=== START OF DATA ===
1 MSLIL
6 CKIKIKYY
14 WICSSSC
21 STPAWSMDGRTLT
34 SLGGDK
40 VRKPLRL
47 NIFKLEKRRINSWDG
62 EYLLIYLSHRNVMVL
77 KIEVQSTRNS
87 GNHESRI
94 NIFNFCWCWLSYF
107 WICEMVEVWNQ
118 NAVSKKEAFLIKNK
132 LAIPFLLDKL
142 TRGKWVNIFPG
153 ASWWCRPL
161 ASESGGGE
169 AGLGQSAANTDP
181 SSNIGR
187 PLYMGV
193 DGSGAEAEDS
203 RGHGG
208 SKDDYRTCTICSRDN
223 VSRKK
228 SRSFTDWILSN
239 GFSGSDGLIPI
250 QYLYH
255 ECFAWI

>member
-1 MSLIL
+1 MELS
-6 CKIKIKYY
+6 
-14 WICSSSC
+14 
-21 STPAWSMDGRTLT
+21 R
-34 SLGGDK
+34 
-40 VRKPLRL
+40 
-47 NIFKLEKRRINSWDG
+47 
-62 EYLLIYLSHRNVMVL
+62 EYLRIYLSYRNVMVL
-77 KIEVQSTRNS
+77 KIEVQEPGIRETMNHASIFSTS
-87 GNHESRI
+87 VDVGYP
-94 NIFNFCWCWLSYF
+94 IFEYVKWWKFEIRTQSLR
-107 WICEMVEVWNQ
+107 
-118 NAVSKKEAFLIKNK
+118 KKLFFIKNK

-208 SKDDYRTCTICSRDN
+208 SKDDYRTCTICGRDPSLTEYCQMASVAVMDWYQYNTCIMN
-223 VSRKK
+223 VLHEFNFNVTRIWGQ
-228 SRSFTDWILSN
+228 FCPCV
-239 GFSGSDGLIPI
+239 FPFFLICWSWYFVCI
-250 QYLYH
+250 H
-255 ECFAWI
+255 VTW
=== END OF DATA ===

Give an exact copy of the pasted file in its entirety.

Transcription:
1 MSLIL
6 CKIKIKYY
14 WICSSSC
21 STPAWSMDGRTLT
34 SLGGDK
40 VRKPLRL
47 NIFKLEKRRINSWDG
62 EYLLIYLSHRNVMVL
77 KIEVQSTRNS
87 GNHESRI
94 NIFNFCWCWLSYF
107 WICEMVEVWNQ
118 NAVSKKEAFLIKNK
132 LAIPFLLDKL
142 TRGKWVNIFPG
153 ASWWCRPL
161 ASESGGGE
169 AGLGQSAANTDP
181 SSNIGR
187 PLYMGV
193 DGSGAEAEDS
203 RGHGG
208 SKDDYRTCTICSRDN
223 VSRKK
228 SRSFTDWILSN
239 GFSGSDGLIPI
250 QYLYH
255 ECFAWI

>member
-1 MSLIL
+1 MELS
-6 CKIKIKYY
+6 
-14 WICSSSC
+14 
-21 STPAWSMDGRTLT
+21 R
-34 SLGGDK
+34 
-40 VRKPLRL
+40 
-47 NIFKLEKRRINSWDG
+47 
-62 EYLLIYLSHRNVMVL
+62 EYLRIYLSYRNVMVL
-77 KIEVQSTRNS
+77 KIEVQEPGIRETMNHASIFSTS
-87 GNHESRI
+87 VDVGYP
-94 NIFNFCWCWLSYF
+94 IFEYVKWWKFEIRTQSLR
-107 WICEMVEVWNQ
+107 
-118 NAVSKKEAFLIKNK
+118 KKLFFIKNK

-208 SKDDYRTCTICSRDN
+208 SKDDYRTCTICGRDPSLTEYCQMASVAVMDWYQYNTCIMN
-223 VSRKK
+223 VLHEFNFNVTRIWGQ
-228 SRSFTDWILSN
+228 FCPCV
-239 GFSGSDGLIPI
+239 FPFFLICWSWYFVCI
-250 QYLYH
+250 H
-255 ECFAWI
+255 VTW